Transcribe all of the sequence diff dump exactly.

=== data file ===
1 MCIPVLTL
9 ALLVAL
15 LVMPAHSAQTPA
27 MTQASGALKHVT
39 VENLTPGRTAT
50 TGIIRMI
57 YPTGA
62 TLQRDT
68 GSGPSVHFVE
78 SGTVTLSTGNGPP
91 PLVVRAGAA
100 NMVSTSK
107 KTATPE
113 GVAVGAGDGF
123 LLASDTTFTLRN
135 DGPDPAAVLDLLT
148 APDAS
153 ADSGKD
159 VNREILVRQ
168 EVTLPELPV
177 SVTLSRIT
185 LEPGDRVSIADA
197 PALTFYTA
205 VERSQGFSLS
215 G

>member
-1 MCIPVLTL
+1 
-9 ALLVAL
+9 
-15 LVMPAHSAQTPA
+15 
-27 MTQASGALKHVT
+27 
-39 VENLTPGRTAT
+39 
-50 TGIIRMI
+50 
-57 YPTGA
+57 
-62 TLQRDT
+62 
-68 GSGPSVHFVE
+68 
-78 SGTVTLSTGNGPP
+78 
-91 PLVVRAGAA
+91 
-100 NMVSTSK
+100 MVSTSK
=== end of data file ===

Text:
1 MCIPVLTL
9 ALLVAL
15 LVMPAHSAQTPA
27 MTQASGALKHVT
39 VENLTPGRTAT
50 TGIIRMI
57 YPTGA
62 TLQRDT
68 GSGPSVHFVE
78 SGTVTLSTGNGPP
91 PLVVRAGAA
100 NMVSTSK
107 KTATPE
113 GVAVGAGDGF
123 LLASDTTFTLRN
135 DGPDPAAVLDLLT
148 APDAS
153 ADSGKD
159 VNREILVRQ
168 EVTLPELPV
177 SVTLSRIT
185 LEPGDRVSIADA
197 PALTFYTA
205 VERSQGFSLS
215 G

>member
-1 MCIPVLTL
+1 
-9 ALLVAL
+9 
-15 LVMPAHSAQTPA
+15 
-27 MTQASGALKHVT
+27 
-39 VENLTPGRTAT
+39 
-50 TGIIRMI
+50 
-57 YPTGA
+57 
-62 TLQRDT
+62 
-68 GSGPSVHFVE
+68 
-78 SGTVTLSTGNGPP
+78 
-91 PLVVRAGAA
+91 
-100 NMVSTSK
+100 MVSTSK